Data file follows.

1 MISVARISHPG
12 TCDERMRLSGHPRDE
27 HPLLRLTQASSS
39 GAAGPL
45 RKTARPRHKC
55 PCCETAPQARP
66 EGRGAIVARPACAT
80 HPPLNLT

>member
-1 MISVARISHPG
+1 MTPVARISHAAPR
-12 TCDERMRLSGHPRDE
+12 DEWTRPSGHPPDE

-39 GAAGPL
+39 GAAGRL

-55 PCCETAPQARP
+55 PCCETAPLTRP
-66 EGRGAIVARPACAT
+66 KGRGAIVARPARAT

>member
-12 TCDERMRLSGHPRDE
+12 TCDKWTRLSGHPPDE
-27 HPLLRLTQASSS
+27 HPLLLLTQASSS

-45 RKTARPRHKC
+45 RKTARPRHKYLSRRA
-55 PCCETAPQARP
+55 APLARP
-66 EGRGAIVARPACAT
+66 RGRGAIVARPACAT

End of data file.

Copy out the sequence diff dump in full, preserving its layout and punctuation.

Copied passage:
1 MISVARISHPG
12 TCDERMRLSGHPRDE
27 HPLLRLTQASSS
39 GAAGPL
45 RKTARPRHKC
55 PCCETAPQARP
66 EGRGAIVARPACAT
80 HPPLNLT

>member
-1 MISVARISHPG
+1 MTPVARISHAAPR
-12 TCDERMRLSGHPRDE
+12 DEWTRPSGHPPDE

-39 GAAGPL
+39 GAAGRL

-55 PCCETAPQARP
+55 PCCETAPLTRP
-66 EGRGAIVARPACAT
+66 KGRGAIVARPARAT

>member
-12 TCDERMRLSGHPRDE
+12 TCDKWTRLSGHPPDE
-27 HPLLRLTQASSS
+27 HPLLLLTQASSS

-45 RKTARPRHKC
+45 RKTARPRHKYLSRRA
-55 PCCETAPQARP
+55 APLARP
-66 EGRGAIVARPACAT
+66 RGRGAIVARPACAT